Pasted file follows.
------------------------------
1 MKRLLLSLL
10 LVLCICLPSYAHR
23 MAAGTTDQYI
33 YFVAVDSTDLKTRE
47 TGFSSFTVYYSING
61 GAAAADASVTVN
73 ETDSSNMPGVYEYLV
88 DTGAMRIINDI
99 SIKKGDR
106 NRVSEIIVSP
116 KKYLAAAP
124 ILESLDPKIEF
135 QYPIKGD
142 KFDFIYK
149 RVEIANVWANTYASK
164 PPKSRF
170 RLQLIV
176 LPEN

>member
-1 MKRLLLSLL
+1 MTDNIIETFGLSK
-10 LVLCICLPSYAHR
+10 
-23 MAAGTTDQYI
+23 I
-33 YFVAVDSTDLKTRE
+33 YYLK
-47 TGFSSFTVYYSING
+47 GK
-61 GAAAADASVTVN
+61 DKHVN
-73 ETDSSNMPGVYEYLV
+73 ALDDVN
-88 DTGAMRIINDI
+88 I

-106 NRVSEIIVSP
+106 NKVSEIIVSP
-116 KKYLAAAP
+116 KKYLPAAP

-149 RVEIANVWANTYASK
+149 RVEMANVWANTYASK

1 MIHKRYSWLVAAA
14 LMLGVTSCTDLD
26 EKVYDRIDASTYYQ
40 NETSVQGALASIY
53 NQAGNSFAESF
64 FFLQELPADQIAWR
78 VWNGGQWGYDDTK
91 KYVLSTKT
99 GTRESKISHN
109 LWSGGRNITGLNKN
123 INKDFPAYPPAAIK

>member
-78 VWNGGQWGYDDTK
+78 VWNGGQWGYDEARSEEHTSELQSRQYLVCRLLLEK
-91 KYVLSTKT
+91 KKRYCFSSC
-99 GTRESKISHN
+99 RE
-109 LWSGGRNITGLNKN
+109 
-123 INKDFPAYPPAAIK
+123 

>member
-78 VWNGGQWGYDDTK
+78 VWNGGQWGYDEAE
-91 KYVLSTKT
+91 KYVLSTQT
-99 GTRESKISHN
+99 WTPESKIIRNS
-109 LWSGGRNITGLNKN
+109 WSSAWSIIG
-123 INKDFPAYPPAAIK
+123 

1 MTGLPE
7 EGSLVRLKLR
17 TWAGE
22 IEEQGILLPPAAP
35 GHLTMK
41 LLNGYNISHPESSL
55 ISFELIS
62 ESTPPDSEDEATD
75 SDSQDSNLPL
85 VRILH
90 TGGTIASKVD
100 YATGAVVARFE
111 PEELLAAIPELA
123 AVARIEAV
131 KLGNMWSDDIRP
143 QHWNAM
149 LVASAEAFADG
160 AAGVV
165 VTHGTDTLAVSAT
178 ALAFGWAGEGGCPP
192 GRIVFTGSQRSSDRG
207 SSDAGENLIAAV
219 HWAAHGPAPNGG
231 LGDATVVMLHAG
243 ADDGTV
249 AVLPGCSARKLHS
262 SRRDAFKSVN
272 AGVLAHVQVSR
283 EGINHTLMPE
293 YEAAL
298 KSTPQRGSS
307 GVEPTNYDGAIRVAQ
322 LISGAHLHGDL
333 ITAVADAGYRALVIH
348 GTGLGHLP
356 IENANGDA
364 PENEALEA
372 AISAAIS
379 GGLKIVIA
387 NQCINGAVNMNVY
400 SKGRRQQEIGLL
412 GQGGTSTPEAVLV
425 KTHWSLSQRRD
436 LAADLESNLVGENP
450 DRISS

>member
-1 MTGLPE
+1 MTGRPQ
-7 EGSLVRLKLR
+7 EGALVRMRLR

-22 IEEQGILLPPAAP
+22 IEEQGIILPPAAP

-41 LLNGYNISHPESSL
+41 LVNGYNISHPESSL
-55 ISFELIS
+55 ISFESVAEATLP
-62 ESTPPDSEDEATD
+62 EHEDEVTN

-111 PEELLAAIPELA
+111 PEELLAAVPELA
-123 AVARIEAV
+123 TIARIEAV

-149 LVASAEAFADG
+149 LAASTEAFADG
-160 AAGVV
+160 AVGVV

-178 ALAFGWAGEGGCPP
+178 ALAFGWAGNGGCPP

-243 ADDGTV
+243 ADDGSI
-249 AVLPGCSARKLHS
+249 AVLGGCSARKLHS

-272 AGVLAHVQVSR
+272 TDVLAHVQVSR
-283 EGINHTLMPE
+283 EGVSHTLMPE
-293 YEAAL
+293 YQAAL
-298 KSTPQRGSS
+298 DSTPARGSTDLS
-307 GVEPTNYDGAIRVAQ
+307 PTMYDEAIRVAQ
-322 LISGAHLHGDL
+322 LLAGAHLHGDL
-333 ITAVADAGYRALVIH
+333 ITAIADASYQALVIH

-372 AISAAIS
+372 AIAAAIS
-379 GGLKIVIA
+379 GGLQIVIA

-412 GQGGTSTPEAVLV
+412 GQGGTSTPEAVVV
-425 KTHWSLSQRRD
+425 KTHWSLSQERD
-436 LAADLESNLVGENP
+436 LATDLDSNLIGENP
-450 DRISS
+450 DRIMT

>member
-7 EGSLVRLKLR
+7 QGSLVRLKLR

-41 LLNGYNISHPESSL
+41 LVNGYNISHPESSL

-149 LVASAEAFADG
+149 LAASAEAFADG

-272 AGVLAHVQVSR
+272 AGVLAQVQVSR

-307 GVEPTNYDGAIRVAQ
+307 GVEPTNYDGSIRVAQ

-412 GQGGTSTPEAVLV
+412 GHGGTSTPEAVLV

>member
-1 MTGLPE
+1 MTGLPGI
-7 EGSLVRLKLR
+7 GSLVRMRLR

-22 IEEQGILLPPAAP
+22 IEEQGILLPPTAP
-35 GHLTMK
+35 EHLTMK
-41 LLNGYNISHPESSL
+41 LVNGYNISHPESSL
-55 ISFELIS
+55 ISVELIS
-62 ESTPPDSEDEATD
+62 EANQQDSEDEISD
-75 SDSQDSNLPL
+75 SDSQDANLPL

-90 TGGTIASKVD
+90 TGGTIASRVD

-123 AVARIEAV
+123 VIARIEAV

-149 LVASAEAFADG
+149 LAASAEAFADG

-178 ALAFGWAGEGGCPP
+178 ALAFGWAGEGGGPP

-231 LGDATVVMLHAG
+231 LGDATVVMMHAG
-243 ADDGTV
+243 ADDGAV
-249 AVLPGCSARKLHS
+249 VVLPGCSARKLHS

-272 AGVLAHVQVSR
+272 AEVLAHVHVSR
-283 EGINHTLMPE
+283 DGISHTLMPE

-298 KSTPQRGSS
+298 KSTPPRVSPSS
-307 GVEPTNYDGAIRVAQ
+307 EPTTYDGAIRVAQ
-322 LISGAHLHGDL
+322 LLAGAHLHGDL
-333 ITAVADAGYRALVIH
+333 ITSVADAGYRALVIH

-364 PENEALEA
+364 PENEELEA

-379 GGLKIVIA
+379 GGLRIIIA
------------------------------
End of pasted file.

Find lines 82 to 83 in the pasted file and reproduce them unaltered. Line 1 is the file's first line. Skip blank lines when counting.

62 ESTPPDSEDEATD
75 SDSQDSNLPL